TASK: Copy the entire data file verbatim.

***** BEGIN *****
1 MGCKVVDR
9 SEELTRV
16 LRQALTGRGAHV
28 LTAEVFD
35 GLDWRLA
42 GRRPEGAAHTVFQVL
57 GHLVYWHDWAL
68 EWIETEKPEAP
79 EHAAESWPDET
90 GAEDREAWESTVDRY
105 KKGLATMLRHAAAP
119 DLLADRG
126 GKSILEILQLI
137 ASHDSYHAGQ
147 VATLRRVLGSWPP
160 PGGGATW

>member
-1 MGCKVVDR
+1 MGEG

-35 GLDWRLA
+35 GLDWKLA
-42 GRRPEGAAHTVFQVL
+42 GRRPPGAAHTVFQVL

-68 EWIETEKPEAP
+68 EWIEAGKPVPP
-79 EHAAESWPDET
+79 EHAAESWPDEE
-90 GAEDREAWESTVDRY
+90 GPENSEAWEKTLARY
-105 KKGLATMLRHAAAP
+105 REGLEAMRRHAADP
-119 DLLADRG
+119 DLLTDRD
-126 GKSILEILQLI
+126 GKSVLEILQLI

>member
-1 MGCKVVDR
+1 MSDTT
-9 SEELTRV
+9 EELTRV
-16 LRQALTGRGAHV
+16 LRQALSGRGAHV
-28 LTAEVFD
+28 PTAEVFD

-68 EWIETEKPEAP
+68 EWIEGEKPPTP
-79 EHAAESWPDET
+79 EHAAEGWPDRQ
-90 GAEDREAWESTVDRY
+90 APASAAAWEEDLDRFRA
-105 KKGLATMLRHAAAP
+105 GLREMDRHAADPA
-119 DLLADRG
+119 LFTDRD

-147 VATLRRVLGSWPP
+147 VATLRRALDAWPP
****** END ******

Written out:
1 MGCKVVDR
9 SEELTRV
16 LRQALTGRGAHV
28 LTAEVFD
35 GLDWRLA
42 GRRPEGAAHTVFQVL
57 GHLVYWHDWAL
68 EWIETEKPEAP
79 EHAAESWPDET
90 GAEDREAWESTVDRY
105 KKGLATMLRHAAAP
119 DLLADRG
126 GKSILEILQLI
137 ASHDSYHAGQ
147 VATLRRVLGSWPP
160 PGGGATW

>member
-1 MGCKVVDR
+1 MGEG

-35 GLDWRLA
+35 GLDWKLA
-42 GRRPEGAAHTVFQVL
+42 GRRPPGAAHTVFQVL

-68 EWIETEKPEAP
+68 EWIEAGKPVPP
-79 EHAAESWPDET
+79 EHAAESWPDEE
-90 GAEDREAWESTVDRY
+90 GPENSEAWEKTLARY
-105 KKGLATMLRHAAAP
+105 REGLEAMRRHAADP
-119 DLLADRG
+119 DLLTDRD
-126 GKSILEILQLI
+126 GKSVLEILQLI

>member
-1 MGCKVVDR
+1 MSDTT
-9 SEELTRV
+9 EELTRV
-16 LRQALTGRGAHV
+16 LRQALSGRGAHV
-28 LTAEVFD
+28 PTAEVFD

-68 EWIETEKPEAP
+68 EWIEGEKPPTP
-79 EHAAESWPDET
+79 EHAAEGWPDRQ
-90 GAEDREAWESTVDRY
+90 APASAAAWEEDLDRFRA
-105 KKGLATMLRHAAAP
+105 GLREMDRHAADPA
-119 DLLADRG
+119 LFTDRD

-147 VATLRRVLGSWPP
+147 VATLRRALDAWPP